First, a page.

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Media Accessibility Information, Guidelines and Research

Grassroots Advocacy for Captioning

By Maryann Fau Barnett

What Is "Grassroots Advocacy"?

When I looked up the definition of these words, what was once murky became crystal clear: "Begin at the beginning." That is the basis of the word "grassroots"; to "advocate" is to lead with knowledge.

Vintage photo of a young woman yelling into a megaphone

[Editor's note: This article may be out of date and is presented for archival purposes.]

The path towards captioning in media began with filmmaking. The first films, the "silent movies" from one century ago, did not have sound. All films were accessible to the deaf and hard of hearing population. Then along came technology which took away the captions that had allowed deaf and hard of hearing people to participate in the film experience. For decades, until television captioning in the 1960s, the deaf and hard of hearing population were pushed aside to make way for audio films.

Then Emerson Romero (who spliced and inserted text into sound motion pictures), Dr. Edmund B. Boatner and Dr. Clarence O'Connor (whose collaboration began the Captioned Films for the Deaf, Inc.), and Malcolm Norwood (whose persistence gained closed-captioning of television programs) devoted much time and energy into regaining media "access."

Accessing the Media

The Television Decoder Circuitry Act of 1990, which took effect on July 1, 1993, slowly changed the media, allowing more and more access for deaf and hard of hearing individuals every year. The law stated that all new programming should be captioned by 2006. (If it isn't, you should complain?) All new televisions have built-in decoder chips, thus eliminating separate and costly components to view captioning.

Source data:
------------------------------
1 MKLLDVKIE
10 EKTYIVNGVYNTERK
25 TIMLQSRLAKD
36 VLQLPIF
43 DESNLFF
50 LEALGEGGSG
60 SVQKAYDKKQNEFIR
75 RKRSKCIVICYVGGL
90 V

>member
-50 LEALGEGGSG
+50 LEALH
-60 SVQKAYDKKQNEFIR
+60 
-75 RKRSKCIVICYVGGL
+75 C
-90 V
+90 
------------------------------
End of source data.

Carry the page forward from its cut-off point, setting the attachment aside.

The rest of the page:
Only a small number of movies theatres offer open-captioned or rear window captioned movie showings. However, most first-run movies are captioned or subtitled on DVD and may be rented or purchased.

Finding the DCMP

A service like the DCMP would appear to require "round-the-clock" work to keep up with the immense amount of both incoming and outgoing mail. To an extent, the program is doing well. However, the DCMP staff says that there is a list of "inactive" clients, and many potential clients who may have never heard of this program. Parents of newly diagnosed deaf and hard of hearing children, parents who home-school, teachers, interpreters, audiologists, therapists, and more. Regardless of how hard the DCMP advertises its service, some people do not get the message.

Getting the Word Out

In order to better serve its clients, the DCMP needs to be constant, yet ever-changing. How does the DCMP do this? Through grassroots advocacy. That involves getting the word out, talking about what is available, letting people know what products and services exist for them, finding the target population, offering assistance, sending brochures, reminding people to remind each other, advertising the freeloan service, hanging posters in libraries and schools, and then doing it all again—perhaps with a new "twist."

As you can see, it is certainly a challenge for DCMP staff, librarians, and volunteers to keep the DCMP going. Please support the DCMP by borrowing their materials! Check out the DCMP Web site at, browse the catalog, and simply click to order or view online.

About the Author

Maryann Fau Barnett was a DCMP library manager at the Wisconsin School for the Deaf (WSD) from 2003-2007. Prior to working with the CMP, Maryann taught multiple-handicapped deaf students at WSD for 16 years and is now in the school's outreach program.

Tags: dcmp, history

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